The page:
Sociology is the study of how society is organized and how people experience life, and Professor Barbara Misztal, of the Department of Sociology, has been researching the conditions under which people can become vulnerable – and how that vulnerability can be reduced.
While the concept of vulnerability has a long history in the study of natural disasters, hazards, famine and epidemiology, the recent intensification of interest in the issue amongst the media, politicians and the public has been mirrored by growing fascination with this subject within social science.
Addressing the issues of vulnerability is timely due not only to the continuing presence of ‘old ‘ risks but also as a result of growing concerns with consequences of new technologies and new social divisions and threats generated by the information flows and globalization.
Professor Misztal, inspired by Arendt’s concept of ‘the frailty of human affairs’, defines vulnerability as rooted in the human condition of dependence on others, in the unpredictability of action and in the irreversibility of human experiences. Such a conception of vulnerable humanity prompts search for ‘control mechanisms’ that can reduce vulnerability, and imbue people with the faith and hope they desperately need. Forgiveness, Promise and Trust can be applied at the level of the individual, or across the entirety of societies.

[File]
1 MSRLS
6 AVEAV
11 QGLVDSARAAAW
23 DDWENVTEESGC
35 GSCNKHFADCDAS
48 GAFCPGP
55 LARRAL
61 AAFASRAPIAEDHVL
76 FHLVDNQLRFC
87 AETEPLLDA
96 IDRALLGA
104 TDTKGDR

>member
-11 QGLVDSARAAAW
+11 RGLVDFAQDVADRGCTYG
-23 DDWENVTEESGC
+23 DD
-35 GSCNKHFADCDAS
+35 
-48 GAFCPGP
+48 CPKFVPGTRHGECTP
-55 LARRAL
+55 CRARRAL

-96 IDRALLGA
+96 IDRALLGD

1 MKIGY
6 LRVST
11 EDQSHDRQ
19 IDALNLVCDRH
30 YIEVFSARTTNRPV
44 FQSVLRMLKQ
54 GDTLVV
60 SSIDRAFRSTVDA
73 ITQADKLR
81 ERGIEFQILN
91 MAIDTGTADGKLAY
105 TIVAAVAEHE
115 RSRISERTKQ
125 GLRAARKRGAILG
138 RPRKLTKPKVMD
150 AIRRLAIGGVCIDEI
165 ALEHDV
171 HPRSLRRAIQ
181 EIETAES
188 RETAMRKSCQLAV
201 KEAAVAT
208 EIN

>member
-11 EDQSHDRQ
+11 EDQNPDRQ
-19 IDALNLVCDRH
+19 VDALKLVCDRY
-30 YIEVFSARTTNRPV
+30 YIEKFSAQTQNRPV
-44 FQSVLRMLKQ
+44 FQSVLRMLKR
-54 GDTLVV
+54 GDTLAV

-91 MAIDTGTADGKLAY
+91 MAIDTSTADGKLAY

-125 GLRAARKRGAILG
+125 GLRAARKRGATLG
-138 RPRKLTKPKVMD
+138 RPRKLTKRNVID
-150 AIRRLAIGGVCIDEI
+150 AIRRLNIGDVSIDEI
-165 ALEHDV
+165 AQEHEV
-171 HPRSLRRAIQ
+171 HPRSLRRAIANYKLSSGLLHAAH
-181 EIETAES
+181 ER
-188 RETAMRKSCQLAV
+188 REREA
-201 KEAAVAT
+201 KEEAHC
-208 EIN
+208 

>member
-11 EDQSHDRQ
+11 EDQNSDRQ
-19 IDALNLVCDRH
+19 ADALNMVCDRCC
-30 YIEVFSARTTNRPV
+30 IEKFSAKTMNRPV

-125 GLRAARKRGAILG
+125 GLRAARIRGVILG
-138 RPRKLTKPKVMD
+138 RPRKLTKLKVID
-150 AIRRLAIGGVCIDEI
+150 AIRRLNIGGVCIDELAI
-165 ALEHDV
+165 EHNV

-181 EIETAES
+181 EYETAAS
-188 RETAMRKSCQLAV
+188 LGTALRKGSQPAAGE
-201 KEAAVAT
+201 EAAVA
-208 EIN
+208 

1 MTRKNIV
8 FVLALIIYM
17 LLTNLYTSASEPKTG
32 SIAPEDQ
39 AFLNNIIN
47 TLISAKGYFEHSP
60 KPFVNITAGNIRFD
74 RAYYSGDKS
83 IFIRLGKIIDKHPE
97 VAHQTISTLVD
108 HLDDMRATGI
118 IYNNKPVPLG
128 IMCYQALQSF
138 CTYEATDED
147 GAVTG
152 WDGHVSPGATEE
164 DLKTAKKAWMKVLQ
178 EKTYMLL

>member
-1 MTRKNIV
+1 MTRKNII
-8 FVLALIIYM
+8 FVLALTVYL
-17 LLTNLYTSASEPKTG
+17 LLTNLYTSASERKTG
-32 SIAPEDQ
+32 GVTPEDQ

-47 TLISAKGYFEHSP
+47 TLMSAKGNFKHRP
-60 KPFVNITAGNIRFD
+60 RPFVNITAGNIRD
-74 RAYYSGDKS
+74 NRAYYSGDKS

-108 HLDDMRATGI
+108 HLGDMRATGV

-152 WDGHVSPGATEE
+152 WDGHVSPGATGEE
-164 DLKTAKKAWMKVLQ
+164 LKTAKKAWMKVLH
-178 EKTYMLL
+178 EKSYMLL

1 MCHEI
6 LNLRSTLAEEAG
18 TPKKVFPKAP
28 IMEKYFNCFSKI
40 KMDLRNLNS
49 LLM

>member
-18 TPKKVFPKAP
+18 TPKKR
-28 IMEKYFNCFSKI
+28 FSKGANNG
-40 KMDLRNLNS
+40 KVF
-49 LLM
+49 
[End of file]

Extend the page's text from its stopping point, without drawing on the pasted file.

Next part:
Forgiveness looks back in time and absolves the vulnerable from past mistakes, while Promising aims to establish ‘islands of security’ in an otherwise uncertain future. Trust is necessary; without it, vulnerable people would be reluctant to do anything. They need to feel confident both that others will keep to agreements to act in reliable and predictable ways, and that if their own actions have unintended consequences, it won’t be the end of the world.
Professor Misztal said that understanding vulnerability and its remedies is important; “such an understanding could help us to comprehend the essential conditions [for,] and the greatest obstacles to the construction of a peaceful and cosmopolitan world”.
Ather Mirza | alfa
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